A typical rice fertilization strategy employed by many rice growers involves two major fertilizer applications: The first application occurs around the same time as planting or transplanting (or about 20 days later), and the second occurs 45-60 days following the first application. On the day of sowing/planting, many farmers apply 0.5 tons of N-P-K 30-10-10 per acre (or 20 days later). They use 0.2-0,3 tons of N-P-K 40-0-0 or 33-0-0 per acre 45-60 days after the first application. Remember that 1 ton equals 1000 kg = 2.200 lbs. and 1 hectare equals 2,47 acres = 10.000 square meters.

However, these prevalent patterns should only be followed by conducting your own investigation. Every field is unique and has unique requirements. Fertilizer application may or may not increase yields from your rice plants. Following a soil examination, you can seek guidance from a qualified agronomic.

Nitrogen is the most difficult nutrient to work with in rice production. Nitrogen is critical for increasing plant height, leaf size, panicle quantity, and yield per hectare. Nitrogen is required for rice to produce an adequate number of panicles. Many farmers administer N two weeks after transplanting or 21 days after sowing at this critical period.

Also, many farmers apply N before sowing and flooding the field. Nitrogen application may occur in dry soil, which will be promptly irrigated. We can combine it and flood the area in 3 to 5 days. An early use, in the form of ammonium, is also possible. It can be applied to dry soil shortly before floods. We should remember that if we apply early N, the field will be flooded within five days. Flooding often integrates N into the soil and protects it from loss. But keep in mind that each area is unique and has unique requirements.

Nitrogen scarcity

Nitrogen insufficiency is one of the most common difficulties in rice cultivation. It frequently occurs during critical growth stages (panicle development) when plants require more nitrogen.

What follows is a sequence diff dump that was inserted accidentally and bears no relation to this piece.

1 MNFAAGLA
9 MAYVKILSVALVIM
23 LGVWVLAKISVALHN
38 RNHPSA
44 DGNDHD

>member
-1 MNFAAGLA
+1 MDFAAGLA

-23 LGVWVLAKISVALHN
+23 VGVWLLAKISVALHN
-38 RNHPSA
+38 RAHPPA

An extreme yellowing of the crops can identify these deficits. We can control nitrogen deficits by taking the steps outlined below.

N fertilizer application that is effective.

Plant spacing must be enough.

Effective water management. Many farmers believe that their fields should be inundated regularly.

Weed control competes with rice for N (critical). Consultation with a local qualified agronomic is recommended.

Nitrogen Overabundance

Nitrogen administration in suitable quantities promotes rice growth and yields high-quality grains. Yet, many farmers apply more than is required for rice. Excess nitrogen utilization can result in lush growth, which invites many pests. Some farmers can detect nitrogen overload by inspecting the leaves. They are usually an unusual green color. Moreover, plants may have slender stems. Farmers may avoid nitrogen excess by evaluating the nitrogen consistency of the soil and then applying enough N to suit the needs of rice plants.

Phosphorus (P) (P)

Phosphorus is critical throughout the early stages of rice plant growth. It aids in the establishment of solid roots. P availability is heavily influenced by soil pH. Many rice producers believe that optimal phosphorus availability to rice occurs when soil pH falls below 6,5. (ask a certified professional Agronomist).

Potassium (K) (K)

Potassium (K) is also critical for achieving high rice yields. Potassium (K) aids in disease resistance, root expansion and thickness, leaf durability, and plant panicle initiation and development. Potassium deficiency has a significant impact on crop growth. Experienced rice growers suggest the following symptoms can help them identify these inadequacies.

Older leaves with dark markings. Plants with dark green leaves range from yellow to brown.

Lower-growing plant leaves may tend to bend downward.

The leaves in the upper part of the plant are short and dark green.

On panicles, there are necrotic patches.

Awful root condition. The roots are black and have a decreased density and length.

The leaves are wilting early.

Using the strategies outlined below, experienced rice farmers can tackle these issues.

It utilizes high-quality seeds that are pest and disease resistant.

Appropriate use of N and P while avoiding overuse.

It is critical to consult with a licensed specialist in your area.

However, these prevalent patterns should only be followed by conducting your own investigation. Every field is unique and has unique requirements. Fertilizer application may or may not increase yields from your rice plants. Following a soil examination, you can seek guidance from a qualified agronomic.